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  • Keynote Introduction:
    “Kick the Moondust Off Your Boots and Shoot for the Stars: The Family Story of the
    Race to the Moon and the Wisdom Gained Growing Up a Moonwalker Daughter”
    [ Download ]

  • Keynote Introduction:
    “The Spirit of a Star Sailor, the Soul of an Artist: The Story of Moonwalker and American Artist, Alan Bean”
    [ Download ]

  • Keynote Introduction:
    “Shoot for the Moon: Make Your Impossible Dream Come True”
    [ Download ]

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Moonwalker Daughter LOGO
Moonwalker Daughter LOGO
Moonwalker Daughter LOGO

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Featured Artwork

Homeward Bound by Alan Bean

Homeward Bound by Alan Bean

Click to Read the Story Behind the Painting...

Homeward Bound

Painting Completed 1994, 19” x 7 1/2”,
Acrylic on Aircraft Plywood

It is Christmas morning, 1968, and Frank Borman, Jim Lovell, and Bill Anders have been silently swinging around the moon for 20 hours. They are the first human beings to leave the gravitational influence of earth and to see the moon close up, but it is time to burn the service module engine and kick the spacecraft out of lunar orbit to begin a 57-hour coasting voyage home.

Because of the laws of orbital mechanics, this trans-earth injection burn had to be performed on the side of the moon opposite the earth, thus out of communication with all of us here on earth. We would not know of their success or failure until they came into view of NASA’s big antennas.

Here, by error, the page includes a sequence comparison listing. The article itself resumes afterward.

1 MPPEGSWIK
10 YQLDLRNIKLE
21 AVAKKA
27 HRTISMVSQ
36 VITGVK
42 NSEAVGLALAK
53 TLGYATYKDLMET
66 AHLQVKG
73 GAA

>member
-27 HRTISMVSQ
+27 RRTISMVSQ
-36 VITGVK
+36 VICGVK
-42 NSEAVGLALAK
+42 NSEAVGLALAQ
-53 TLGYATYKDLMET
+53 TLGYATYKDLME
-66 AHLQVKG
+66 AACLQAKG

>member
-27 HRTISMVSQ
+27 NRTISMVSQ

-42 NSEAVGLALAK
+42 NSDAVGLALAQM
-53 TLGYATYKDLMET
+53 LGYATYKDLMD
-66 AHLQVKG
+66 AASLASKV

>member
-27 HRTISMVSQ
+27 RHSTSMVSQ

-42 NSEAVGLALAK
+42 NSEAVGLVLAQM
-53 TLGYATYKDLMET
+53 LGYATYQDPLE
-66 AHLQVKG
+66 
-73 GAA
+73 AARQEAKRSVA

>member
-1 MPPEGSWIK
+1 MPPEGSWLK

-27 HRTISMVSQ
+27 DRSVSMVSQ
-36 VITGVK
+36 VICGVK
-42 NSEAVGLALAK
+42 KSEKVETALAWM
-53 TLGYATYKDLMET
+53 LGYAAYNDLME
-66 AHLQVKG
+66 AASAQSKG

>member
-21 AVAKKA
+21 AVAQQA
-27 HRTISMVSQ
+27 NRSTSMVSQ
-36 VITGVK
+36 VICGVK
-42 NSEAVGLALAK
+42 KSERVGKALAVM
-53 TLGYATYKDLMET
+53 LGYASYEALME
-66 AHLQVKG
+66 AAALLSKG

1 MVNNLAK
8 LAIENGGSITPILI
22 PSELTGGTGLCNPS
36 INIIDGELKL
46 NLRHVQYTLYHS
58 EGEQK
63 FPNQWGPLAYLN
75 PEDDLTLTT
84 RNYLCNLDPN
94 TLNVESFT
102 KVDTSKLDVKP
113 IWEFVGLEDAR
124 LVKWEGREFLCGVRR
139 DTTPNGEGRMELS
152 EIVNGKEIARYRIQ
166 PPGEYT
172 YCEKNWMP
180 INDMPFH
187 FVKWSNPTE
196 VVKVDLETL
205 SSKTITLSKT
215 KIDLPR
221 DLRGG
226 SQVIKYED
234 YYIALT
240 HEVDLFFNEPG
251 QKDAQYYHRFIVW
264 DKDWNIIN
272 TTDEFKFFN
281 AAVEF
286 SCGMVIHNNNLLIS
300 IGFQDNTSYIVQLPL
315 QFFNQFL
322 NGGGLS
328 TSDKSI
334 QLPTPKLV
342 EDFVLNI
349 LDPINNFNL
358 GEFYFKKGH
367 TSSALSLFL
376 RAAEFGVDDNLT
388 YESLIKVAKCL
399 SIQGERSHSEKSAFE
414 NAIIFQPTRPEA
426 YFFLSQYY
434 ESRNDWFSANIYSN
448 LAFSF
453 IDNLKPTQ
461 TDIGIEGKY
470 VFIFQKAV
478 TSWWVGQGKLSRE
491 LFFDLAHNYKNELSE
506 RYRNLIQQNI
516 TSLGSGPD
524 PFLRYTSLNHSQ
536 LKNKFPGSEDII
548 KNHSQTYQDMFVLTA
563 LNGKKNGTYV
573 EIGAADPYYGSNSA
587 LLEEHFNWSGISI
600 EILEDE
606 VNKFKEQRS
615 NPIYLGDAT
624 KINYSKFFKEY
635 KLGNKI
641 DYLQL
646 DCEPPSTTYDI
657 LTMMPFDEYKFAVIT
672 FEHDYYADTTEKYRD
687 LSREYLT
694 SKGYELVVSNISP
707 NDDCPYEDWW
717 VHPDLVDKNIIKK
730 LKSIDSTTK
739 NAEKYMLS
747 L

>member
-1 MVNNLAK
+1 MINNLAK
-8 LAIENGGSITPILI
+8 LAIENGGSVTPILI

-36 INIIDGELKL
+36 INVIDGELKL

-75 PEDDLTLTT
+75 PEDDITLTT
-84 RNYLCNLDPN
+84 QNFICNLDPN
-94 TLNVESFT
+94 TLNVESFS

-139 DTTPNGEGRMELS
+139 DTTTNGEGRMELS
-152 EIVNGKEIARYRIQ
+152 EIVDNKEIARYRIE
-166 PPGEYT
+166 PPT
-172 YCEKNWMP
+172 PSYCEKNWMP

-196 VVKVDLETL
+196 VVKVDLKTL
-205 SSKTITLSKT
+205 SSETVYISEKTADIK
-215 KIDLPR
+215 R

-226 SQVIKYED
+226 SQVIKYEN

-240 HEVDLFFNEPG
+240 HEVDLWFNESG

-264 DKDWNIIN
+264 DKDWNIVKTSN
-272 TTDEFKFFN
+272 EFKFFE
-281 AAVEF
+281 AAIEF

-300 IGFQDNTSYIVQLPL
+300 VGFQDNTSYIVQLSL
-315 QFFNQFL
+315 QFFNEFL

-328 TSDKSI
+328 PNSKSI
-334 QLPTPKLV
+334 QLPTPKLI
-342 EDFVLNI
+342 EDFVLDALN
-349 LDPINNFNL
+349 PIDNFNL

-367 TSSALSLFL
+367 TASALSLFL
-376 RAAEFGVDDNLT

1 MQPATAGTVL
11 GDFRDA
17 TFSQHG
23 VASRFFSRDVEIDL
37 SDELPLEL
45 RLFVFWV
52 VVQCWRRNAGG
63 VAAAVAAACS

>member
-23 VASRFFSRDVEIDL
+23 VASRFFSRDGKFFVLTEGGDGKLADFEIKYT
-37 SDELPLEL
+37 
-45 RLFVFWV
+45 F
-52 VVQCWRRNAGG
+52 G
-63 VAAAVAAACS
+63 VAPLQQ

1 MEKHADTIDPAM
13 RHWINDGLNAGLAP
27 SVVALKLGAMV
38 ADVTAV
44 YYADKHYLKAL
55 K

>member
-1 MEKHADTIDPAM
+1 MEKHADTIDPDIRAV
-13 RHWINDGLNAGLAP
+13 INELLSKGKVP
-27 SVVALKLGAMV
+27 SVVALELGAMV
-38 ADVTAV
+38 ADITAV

As an astronaut I was all too aware that this was only the second flight of a brand-new spacecraft, and its systems had to perform perfectly, There was no backup for the main rocket engine. If it did not work right, Frank, Jim, and Bill could remain in lunar orbit forever.

I painted the Apollo 8 spaceship as it emerges from behind the moon for the last time, following a successful burn, with the welcome voice of Jim Lovell announcing “Please be informed, there is a Santa Claus.”

Bill Anders would comment during their last telecast as they hurried toward their rendezvous with earth, “I think I must have the feeling that the travelers in the old sailing ships used to have going on a very long voyage away from home and now we’re headed back. I have a feeling of being proud of the trip but still happy to be going back home.”

A few moments later President Nixon, calling by telephone from the Oval Office in the White House, said, “For one priceless moment in the whole history of man, all the people on this Earth are truly one, one in their pride in what you have done, and one in our prayers that you will return safely to Earth.”

The television picture we all watched was from their black-and-white camera, some 40 feet in the distance. I composed this painting so that if you stand back exactly 8 feet, you will see Neil and Buzz and our flag, with the Eagle in the background, just as if you stood 19 feet away on the Sea of Tranquility, Sunday July 20, 1969.